Q: how **does** one "solve"/prevent updates breaking shared libs expected by other apps not in AURs? Only update once a quarter or year?

So yesterdays broken ungoogled-chromium (by something or other updating icu) got fixed by the chromium pkg also being updated some hours later. So far so neat! And merci!

But not all software is in AURs. Say you run Unreal Engine 5 editor well for days. Some dozen-or-so pkg updates come in this morning, all referring to vulkan and/or mesa and/or GL. Next thing you know, UE crashes on start like so:

0x00007f6357d006cb libnvidia-glcore.so.545.29.06!UnknownFunction(0xd006cb)
0x00007f6357d36101 libnvidia-glcore.so.545.29.06!UnknownFunction(0xd36100)

So you send them a crash report, but that solves nothing for weeks by itself. OK, you can “downgrade a package” but there was a dozen or so. What you really want is “rollback this ‘Update’ I did (via discover, as the Updates tray icon opens it) — let me select it and it covers the packages-selected-during-that-one-operation”, and those get downgraded to before. They all came as one.

Is there a way of doing that? And why do get “old” libs deleted or overwritten willy-nilly. Everything worked fine before that update or rather, some-or-other of those dozen-or-so pkg updates within that one Update operation I recklessly risked.

Just trying to learn how people keep their system stable. I can actually be fine with running software updates just once a year (browser once a quarter) once it’s all stably running, but is there another way? Snapshots are fine for “updates broke system into unbootable state”, but just a simple “undo this update” would be real neat, if possible. Is it?

Update: similar issue occurs for all kinds of games, it seems. So probably will get fixed eventually. Will monitor that thread. And then… no more updates ever :laughing:

The first thing I would say is that these are (part of) the risks inherent in a rolling distro.
Secondly, they are one of the reasons why one should use Arch packages as much as possible (where possible). The maintainers take care of everything else.
Where this is not possible, one should try to rely on AUR packages. Here it is more possible for their maintainer to be a bit ‘late’ in updating, but in my opinion comments are received faster than issues on upstream sites (where the audience is much larger).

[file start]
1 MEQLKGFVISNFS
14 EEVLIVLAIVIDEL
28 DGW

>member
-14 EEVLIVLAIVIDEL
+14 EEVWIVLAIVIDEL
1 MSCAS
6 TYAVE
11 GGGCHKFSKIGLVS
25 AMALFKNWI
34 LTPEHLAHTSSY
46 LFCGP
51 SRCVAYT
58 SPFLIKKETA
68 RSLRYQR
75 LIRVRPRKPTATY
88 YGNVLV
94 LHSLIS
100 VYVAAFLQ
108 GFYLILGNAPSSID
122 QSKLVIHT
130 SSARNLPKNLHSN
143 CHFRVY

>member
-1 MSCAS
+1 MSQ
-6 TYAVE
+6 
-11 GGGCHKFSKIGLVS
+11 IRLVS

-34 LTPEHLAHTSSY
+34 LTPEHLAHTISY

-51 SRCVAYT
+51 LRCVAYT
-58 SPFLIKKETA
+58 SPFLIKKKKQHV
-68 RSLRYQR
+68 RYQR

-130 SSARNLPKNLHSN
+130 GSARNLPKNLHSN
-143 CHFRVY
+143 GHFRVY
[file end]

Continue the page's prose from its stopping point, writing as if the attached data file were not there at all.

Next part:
In my opinion, none of these should be a barrier to the continuous (garuda-)update of the system.
Rolling releases are a horse that must be tamed and ridden! :slight_smile:

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Ah I forgot to mention I was on non-Arch rolling distro for 6 years, super stable. Rolling, but not bleeding haha. That stability must have been a mix of the severe lagginess in adopting updates, xbps, and their dictatorially-defensive automated repo policies / checkers etc.

Doesn’t matter now since this new machine’s NVIDIA setup here didn’t fly with that distro whereas Garuda delivered here.

Well right now I’ve rolled back and know the list of updates on offer in the Systray breaks UE so I’ll just let them sit there until… I dunno, maybe always time it with UE5 minor releases. :grin:

Secondly, they are one of the reasons why one should use Arch packages as much as possible (where possible). The maintainers take care of everything else.
Where this is not possible, one should try to rely on AUR packages.

I this what Octopi’s Tools / Repository Editor refers to? That one checkbox-lists garuda, core, extra, multilib, chaotic-aur, custom. All currently ticked. How can I say “Arch packages only”, if those are indeed a separate/more-official category from all AURs?

That’s hardly a rolling distribution, unless you mean rolling-down-a-hill. :slight_smile:

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